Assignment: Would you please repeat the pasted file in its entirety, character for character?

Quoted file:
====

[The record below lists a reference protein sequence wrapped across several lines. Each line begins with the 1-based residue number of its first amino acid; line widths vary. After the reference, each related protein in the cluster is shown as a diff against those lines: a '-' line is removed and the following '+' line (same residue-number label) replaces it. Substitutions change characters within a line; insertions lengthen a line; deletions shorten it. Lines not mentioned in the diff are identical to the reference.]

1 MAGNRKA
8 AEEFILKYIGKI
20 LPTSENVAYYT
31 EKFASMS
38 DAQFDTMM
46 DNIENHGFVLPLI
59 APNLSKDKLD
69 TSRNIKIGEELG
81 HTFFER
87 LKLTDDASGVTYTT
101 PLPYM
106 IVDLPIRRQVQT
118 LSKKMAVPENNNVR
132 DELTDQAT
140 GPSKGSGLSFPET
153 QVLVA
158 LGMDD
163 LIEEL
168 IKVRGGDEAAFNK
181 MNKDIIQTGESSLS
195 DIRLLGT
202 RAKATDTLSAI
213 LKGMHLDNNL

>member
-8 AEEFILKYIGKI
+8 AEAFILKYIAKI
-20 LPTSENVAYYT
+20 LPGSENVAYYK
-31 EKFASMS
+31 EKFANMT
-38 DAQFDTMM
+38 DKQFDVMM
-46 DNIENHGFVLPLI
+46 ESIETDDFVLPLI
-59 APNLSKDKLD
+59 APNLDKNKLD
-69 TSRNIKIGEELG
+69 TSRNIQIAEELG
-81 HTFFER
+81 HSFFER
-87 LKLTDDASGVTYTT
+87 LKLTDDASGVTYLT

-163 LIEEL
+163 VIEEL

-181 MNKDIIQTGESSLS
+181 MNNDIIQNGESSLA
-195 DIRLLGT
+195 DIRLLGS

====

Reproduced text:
[The record below lists a reference protein sequence wrapped across several lines. Each line begins with the 1-based residue number of its first amino acid; line widths vary. After the reference, each related protein in the cluster is shown as a diff against those lines: a '-' line is removed and the following '+' line (same residue-number label) replaces it. Substitutions change characters within a line; insertions lengthen a line; deletions shorten it. Lines not mentioned in the diff are identical to the reference.]

1 MAGNRKA
8 AEEFILKYIGKI
20 LPTSENVAYYT
31 EKFASMS
38 DAQFDTMM
46 DNIENHGFVLPLI
59 APNLSKDKLD
69 TSRNIKIGEELG
81 HTFFER
87 LKLTDDASGVTYTT
101 PLPYM
106 IVDLPIRRQVQT
118 LSKKMAVPENNNVR
132 DELTDQAT
140 GPSKGSGLSFPET
153 QVLVA
158 LGMDD
163 LIEEL
168 IKVRGGDEAAFNK
181 MNKDIIQTGESSLS
195 DIRLLGT
202 RAKATDTLSAI
213 LKGMHLDNNL

>member
-8 AEEFILKYIGKI
+8 AEAFILKYIAKI
-20 LPTSENVAYYT
+20 LPGSENVAYYK
-31 EKFASMS
+31 EKFANMT
-38 DAQFDTMM
+38 DKQFDVMM
-46 DNIENHGFVLPLI
+46 ESIETDDFVLPLI
-59 APNLSKDKLD
+59 APNLDKNKLD
-69 TSRNIKIGEELG
+69 TSRNIQIAEELG
-81 HTFFER
+81 HSFFER
-87 LKLTDDASGVTYTT
+87 LKLTDDASGVTYLT

-163 LIEEL
+163 VIEEL

-181 MNKDIIQTGESSLS
+181 MNNDIIQNGESSLA
-195 DIRLLGT
+195 DIRLLGS